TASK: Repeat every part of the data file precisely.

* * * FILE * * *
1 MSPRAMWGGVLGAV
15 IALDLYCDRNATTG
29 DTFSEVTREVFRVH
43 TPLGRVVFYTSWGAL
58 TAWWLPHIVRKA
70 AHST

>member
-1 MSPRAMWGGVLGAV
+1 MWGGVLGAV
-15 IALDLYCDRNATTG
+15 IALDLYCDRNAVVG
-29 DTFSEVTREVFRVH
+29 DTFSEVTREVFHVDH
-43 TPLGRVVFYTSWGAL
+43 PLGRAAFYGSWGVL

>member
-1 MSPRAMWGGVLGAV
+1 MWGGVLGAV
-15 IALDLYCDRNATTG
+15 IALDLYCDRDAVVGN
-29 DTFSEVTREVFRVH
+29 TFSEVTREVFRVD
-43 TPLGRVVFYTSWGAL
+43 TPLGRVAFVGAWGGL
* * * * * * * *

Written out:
1 MSPRAMWGGVLGAV
15 IALDLYCDRNATTG
29 DTFSEVTREVFRVH
43 TPLGRVVFYTSWGAL
58 TAWWLPHIVRKA
70 AHST

>member
-1 MSPRAMWGGVLGAV
+1 MWGGVLGAV
-15 IALDLYCDRNATTG
+15 IALDLYCDRNAVVG
-29 DTFSEVTREVFRVH
+29 DTFSEVTREVFHVDH
-43 TPLGRVVFYTSWGAL
+43 PLGRAAFYGSWGVL

>member
-1 MSPRAMWGGVLGAV
+1 MWGGVLGAV
-15 IALDLYCDRNATTG
+15 IALDLYCDRDAVVGN
-29 DTFSEVTREVFRVH
+29 TFSEVTREVFRVD
-43 TPLGRVVFYTSWGAL
+43 TPLGRVAFVGAWGGL